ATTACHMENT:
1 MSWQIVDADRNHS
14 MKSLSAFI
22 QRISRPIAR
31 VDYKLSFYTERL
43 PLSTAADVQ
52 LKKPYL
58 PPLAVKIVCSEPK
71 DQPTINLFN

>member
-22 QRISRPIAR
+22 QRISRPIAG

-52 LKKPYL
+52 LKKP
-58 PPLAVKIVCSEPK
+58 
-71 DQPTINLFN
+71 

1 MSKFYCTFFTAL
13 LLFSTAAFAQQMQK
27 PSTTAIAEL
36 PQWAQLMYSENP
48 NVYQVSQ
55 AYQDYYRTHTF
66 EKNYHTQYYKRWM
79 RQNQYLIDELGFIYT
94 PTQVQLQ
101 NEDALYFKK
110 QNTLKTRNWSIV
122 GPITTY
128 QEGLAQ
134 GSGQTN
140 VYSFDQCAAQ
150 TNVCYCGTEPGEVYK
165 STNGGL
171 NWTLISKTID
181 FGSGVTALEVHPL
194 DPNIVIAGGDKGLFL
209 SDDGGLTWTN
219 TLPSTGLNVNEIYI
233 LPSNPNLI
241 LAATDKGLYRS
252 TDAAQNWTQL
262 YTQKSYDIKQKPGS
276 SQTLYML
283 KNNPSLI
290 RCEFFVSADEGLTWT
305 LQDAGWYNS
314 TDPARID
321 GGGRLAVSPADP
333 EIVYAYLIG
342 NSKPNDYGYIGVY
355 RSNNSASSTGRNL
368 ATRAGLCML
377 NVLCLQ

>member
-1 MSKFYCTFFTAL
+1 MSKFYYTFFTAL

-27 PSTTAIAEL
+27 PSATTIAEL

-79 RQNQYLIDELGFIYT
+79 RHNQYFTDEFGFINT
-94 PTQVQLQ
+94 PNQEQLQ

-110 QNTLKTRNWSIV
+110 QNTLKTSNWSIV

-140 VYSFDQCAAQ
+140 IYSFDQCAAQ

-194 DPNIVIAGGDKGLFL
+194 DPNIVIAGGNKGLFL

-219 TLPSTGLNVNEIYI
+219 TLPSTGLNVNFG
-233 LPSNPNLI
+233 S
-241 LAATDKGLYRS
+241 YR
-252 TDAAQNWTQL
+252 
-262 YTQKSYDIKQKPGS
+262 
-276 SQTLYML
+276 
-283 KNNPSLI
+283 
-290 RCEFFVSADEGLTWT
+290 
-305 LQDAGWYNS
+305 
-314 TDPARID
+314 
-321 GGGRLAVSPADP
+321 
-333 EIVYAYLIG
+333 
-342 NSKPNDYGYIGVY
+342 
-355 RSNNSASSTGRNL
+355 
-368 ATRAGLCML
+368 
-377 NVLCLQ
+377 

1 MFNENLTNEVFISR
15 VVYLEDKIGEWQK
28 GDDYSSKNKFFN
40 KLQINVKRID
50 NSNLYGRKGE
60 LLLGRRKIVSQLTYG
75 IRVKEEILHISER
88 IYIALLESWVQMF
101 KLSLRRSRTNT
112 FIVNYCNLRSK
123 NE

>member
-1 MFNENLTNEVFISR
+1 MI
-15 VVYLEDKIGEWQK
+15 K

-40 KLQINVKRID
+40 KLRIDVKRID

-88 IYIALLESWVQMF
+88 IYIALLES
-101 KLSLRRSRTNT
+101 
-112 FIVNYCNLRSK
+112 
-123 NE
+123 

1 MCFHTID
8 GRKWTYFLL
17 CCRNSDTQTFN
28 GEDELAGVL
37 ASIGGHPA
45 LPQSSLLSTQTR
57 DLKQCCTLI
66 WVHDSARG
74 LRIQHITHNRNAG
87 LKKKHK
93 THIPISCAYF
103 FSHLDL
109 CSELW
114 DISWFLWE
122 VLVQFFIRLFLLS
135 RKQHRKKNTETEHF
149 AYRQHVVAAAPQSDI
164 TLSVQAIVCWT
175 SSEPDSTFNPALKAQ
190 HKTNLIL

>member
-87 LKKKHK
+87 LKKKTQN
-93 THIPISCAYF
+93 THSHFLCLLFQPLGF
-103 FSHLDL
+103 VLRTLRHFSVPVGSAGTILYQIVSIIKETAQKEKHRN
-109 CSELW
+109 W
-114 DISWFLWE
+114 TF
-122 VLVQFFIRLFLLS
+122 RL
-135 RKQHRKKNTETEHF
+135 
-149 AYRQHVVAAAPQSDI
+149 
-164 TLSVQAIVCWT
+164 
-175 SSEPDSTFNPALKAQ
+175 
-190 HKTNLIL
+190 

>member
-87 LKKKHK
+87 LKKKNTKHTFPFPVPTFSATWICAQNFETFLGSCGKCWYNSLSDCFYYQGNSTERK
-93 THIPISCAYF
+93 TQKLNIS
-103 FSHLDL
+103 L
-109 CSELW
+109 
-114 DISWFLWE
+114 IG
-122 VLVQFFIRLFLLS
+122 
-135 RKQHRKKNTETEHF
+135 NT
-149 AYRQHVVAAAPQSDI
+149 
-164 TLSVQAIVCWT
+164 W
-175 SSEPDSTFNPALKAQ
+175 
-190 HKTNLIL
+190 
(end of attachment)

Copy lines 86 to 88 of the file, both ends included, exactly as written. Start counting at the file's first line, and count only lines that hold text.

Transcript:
-305 LQDAGWYNS
+305 
-314 TDPARID